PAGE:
At 11.00am, the pugmarks led Atta Muhammad to dense Jaal tree, located in the centre of cultivated fields. His dogs attacked the leopard which was enjoying siesta under the low thick branches of this tree. These dogs were no match to the ferocity of the surprised leopard and within no time one was dead and the other was gasping for last breaths. Atta Muhammad blindly entered the fray with a view to save his costly dogs and to catch the big cat. Leaving the dogs aside, the leopard pounced on Atta, who protected himself from the frontal attack with his bare hands. On hearing his screams, people from the nearby tube-well rushed to the spot. The leopard, leaving badly mauled Atta behind, crossed the dried bed of Greater Thal link canal and took refuge in a small thicket at a place where the village road crosses this canal. With not much vegetation cover, the leopard was trapped.
Kallu, the district wildlife officer, arrived at the scene at 2.30pm and was confronted by a hostile armed mob. The local police refused to cooperate and withdrew from the scene. Kallu was threatened by District Police Officer, Bhakkar, on phone. Meanwhile, villagers set loose hunting dogs on the frightened leopard, which after killing two, jumped over the steep slope of the canal and tried to escape, taking cover under Khagal trees planted in straight line along the edge of fields. An excited crowd chased it. Shots were fired at the animal. Adnan, a 2nd year student, ran madly to have a closer look at the beast and tripped over the injured leopard. He paid for his curiosity. Leaving him on the ground, the badly wounded leopard limped into a hole burrowed by a porcupine. Later at night Kallu pulled out the dead animal from the hole. It was a young male, 2 and a 1/2 ft high and 7ft 2inches long.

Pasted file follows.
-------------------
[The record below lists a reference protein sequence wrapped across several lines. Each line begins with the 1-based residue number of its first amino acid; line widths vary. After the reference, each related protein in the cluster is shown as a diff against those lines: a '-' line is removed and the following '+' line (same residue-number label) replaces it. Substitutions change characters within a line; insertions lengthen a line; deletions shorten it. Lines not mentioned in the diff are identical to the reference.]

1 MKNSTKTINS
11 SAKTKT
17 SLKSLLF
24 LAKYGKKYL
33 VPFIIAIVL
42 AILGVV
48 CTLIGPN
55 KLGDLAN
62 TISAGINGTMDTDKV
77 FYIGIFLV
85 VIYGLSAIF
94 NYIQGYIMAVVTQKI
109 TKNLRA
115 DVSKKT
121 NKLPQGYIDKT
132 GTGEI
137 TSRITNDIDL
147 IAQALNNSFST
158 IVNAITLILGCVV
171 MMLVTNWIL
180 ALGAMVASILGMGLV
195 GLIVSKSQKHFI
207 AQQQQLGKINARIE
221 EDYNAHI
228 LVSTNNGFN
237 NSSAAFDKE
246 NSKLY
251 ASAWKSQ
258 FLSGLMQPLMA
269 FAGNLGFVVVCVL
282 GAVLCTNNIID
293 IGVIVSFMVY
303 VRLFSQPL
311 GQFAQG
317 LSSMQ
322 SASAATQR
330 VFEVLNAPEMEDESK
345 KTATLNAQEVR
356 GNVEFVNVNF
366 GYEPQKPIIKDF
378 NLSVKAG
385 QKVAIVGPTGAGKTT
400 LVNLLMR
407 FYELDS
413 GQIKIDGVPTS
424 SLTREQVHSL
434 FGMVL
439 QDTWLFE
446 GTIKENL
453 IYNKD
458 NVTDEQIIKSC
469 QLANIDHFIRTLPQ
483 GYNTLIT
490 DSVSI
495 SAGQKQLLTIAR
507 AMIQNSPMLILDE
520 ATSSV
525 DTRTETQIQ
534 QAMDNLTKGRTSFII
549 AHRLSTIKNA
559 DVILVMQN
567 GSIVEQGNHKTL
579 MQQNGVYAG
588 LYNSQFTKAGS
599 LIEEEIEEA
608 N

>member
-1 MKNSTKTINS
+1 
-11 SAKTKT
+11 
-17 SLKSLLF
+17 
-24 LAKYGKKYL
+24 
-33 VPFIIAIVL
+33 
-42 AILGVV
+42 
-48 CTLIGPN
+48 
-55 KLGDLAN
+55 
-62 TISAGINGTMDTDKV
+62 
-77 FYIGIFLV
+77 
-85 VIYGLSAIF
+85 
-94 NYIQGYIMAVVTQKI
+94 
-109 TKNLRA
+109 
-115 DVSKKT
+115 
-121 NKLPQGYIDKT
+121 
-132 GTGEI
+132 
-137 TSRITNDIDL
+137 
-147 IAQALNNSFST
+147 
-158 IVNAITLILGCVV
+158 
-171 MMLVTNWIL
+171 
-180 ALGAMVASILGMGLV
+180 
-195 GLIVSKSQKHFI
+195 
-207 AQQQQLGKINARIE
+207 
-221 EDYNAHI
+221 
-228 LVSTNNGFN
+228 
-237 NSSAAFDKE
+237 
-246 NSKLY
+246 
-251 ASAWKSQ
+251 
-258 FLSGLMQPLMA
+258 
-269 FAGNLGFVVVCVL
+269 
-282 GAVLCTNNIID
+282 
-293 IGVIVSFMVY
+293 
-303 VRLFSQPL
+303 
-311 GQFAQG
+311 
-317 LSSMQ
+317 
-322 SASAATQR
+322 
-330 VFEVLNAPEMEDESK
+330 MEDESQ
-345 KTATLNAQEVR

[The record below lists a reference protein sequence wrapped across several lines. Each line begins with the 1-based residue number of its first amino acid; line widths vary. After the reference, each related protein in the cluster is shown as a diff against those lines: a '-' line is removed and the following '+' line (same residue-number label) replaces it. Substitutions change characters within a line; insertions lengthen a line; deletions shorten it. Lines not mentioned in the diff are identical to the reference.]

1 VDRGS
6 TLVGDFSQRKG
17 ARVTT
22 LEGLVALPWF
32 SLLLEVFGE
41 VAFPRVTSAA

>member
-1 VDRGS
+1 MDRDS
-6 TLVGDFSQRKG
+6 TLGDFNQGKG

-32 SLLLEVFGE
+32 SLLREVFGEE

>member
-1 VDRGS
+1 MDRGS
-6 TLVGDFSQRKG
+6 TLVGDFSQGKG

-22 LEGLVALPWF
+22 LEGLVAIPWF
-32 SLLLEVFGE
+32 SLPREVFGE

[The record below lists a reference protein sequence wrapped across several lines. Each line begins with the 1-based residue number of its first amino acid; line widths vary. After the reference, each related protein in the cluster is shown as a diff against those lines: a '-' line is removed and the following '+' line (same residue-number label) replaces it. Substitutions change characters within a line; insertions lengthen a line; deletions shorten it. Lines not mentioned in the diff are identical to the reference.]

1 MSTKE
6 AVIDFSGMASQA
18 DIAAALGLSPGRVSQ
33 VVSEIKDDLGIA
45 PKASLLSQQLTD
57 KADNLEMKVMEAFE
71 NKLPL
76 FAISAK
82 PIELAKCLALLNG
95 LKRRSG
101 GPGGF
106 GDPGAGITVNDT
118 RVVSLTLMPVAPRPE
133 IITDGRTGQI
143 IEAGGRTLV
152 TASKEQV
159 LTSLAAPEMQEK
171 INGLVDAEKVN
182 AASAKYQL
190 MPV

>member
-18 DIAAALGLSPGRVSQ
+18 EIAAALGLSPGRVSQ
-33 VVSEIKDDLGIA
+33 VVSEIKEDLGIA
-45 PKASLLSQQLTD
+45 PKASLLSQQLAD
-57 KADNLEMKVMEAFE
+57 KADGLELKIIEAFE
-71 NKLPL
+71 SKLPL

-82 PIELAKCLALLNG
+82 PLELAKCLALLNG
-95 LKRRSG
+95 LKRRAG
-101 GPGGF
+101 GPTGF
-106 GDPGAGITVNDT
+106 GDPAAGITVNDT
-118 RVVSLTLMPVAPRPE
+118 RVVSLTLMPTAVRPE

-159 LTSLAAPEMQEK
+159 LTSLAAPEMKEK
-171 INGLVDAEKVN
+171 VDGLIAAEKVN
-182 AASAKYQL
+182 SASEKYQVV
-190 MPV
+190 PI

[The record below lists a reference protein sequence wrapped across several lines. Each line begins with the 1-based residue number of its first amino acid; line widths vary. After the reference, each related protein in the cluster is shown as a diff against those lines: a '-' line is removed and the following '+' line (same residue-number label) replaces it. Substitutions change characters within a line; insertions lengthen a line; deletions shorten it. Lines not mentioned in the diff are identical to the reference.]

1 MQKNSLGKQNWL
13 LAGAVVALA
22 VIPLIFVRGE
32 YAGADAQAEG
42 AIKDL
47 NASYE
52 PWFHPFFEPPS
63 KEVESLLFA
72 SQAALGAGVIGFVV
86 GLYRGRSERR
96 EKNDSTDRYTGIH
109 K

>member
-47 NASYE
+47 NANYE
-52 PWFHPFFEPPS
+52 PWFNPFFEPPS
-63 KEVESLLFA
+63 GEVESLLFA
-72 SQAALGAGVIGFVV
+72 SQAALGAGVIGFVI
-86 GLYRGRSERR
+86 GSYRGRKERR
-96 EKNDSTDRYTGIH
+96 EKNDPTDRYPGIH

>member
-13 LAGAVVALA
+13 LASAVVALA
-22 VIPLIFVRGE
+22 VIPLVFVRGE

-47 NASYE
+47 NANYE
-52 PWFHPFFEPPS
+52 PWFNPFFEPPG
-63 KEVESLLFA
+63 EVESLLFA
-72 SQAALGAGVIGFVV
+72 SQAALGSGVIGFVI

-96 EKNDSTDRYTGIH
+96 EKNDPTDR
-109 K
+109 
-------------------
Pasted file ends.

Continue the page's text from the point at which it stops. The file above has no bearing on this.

Sitting in Dr Sajjad’s house in Khushab, one can see the mountains of Salt Range majestically punctuating the distant horizon. Somewhere in the north-west is Sakesar, a spot at an altitude of 6000ft which during British Raj used to serve as the summer capital of Shahpur district (presently Sargodha division). This area was full with game of all sorts. The colonial administration offered substantial reward to destroy wild animals. According to Punjab Gazettier of Shahpur District (1905) "between 1877 and 1882 reward was paid for three tigers, 11 leopards and 742 wolves. The number of animals decreased sharply. During five years ending 1895 reward was paid for 3 leopards and 152 wolves only."